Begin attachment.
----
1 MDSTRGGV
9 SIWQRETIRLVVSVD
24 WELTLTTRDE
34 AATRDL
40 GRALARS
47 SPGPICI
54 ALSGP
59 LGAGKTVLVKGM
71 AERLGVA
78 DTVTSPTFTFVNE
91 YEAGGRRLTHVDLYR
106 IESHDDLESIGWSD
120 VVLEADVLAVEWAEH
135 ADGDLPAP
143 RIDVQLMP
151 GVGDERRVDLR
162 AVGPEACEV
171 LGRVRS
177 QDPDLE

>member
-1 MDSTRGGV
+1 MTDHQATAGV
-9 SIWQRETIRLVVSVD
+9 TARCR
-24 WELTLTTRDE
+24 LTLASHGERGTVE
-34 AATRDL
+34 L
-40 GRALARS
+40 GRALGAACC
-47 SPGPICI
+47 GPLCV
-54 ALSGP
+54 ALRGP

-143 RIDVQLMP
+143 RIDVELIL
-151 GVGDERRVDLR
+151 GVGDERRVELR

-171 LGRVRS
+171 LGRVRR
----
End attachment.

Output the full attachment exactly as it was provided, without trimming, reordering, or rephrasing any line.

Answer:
1 MDSTRGGV
9 SIWQRETIRLVVSVD
24 WELTLTTRDE
34 AATRDL
40 GRALARS
47 SPGPICI
54 ALSGP
59 LGAGKTVLVKGM
71 AERLGVA
78 DTVTSPTFTFVNE
91 YEAGGRRLTHVDLYR
106 IESHDDLESIGWSD
120 VVLEADVLAVEWAEH
135 ADGDLPAP
143 RIDVQLMP
151 GVGDERRVDLR
162 AVGPEACEV
171 LGRVRS
177 QDPDLE

>member
-1 MDSTRGGV
+1 MTDHQATAGV
-9 SIWQRETIRLVVSVD
+9 TARCR
-24 WELTLTTRDE
+24 LTLASHGERGTVE
-34 AATRDL
+34 L
-40 GRALARS
+40 GRALGAACC
-47 SPGPICI
+47 GPLCV
-54 ALSGP
+54 ALRGP

-143 RIDVQLMP
+143 RIDVELIL
-151 GVGDERRVDLR
+151 GVGDERRVELR

-171 LGRVRS
+171 LGRVRR